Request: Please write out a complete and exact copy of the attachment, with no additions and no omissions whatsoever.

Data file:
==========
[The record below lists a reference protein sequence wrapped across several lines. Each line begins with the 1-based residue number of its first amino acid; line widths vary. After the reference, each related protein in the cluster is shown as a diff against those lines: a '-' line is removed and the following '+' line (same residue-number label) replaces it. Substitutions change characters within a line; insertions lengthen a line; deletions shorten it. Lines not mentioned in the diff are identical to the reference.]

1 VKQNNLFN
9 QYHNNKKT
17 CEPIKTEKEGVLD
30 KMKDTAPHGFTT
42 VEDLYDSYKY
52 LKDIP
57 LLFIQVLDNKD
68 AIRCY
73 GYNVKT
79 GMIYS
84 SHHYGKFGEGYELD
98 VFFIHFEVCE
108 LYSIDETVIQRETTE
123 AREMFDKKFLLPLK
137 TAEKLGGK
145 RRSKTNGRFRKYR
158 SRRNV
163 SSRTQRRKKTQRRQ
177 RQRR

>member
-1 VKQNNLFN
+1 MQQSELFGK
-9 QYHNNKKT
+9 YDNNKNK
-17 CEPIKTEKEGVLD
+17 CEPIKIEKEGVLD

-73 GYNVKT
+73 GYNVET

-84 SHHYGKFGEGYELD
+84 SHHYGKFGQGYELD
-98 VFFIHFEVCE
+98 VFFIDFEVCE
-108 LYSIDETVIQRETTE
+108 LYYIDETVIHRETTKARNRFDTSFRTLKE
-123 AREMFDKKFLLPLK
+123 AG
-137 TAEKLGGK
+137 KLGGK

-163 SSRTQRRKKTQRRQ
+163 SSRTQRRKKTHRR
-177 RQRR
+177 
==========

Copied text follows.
[The record below lists a reference protein sequence wrapped across several lines. Each line begins with the 1-based residue number of its first amino acid; line widths vary. After the reference, each related protein in the cluster is shown as a diff against those lines: a '-' line is removed and the following '+' line (same residue-number label) replaces it. Substitutions change characters within a line; insertions lengthen a line; deletions shorten it. Lines not mentioned in the diff are identical to the reference.]

1 VKQNNLFN
9 QYHNNKKT
17 CEPIKTEKEGVLD
30 KMKDTAPHGFTT
42 VEDLYDSYKY
52 LKDIP
57 LLFIQVLDNKD
68 AIRCY
73 GYNVKT
79 GMIYS
84 SHHYGKFGEGYELD
98 VFFIHFEVCE
108 LYSIDETVIQRETTE
123 AREMFDKKFLLPLK
137 TAEKLGGK
145 RRSKTNGRFRKYR
158 SRRNV
163 SSRTQRRKKTQRRQ
177 RQRR

>member
-1 VKQNNLFN
+1 MQQSELFGK
-9 QYHNNKKT
+9 YDNNKNK
-17 CEPIKTEKEGVLD
+17 CEPIKIEKEGVLD

-73 GYNVKT
+73 GYNVET

-84 SHHYGKFGEGYELD
+84 SHHYGKFGQGYELD
-98 VFFIHFEVCE
+98 VFFIDFEVCE
-108 LYSIDETVIQRETTE
+108 LYYIDETVIHRETTKARNRFDTSFRTLKE
-123 AREMFDKKFLLPLK
+123 AG
-137 TAEKLGGK
+137 KLGGK

-163 SSRTQRRKKTQRRQ
+163 SSRTQRRKKTHRR
-177 RQRR
+177 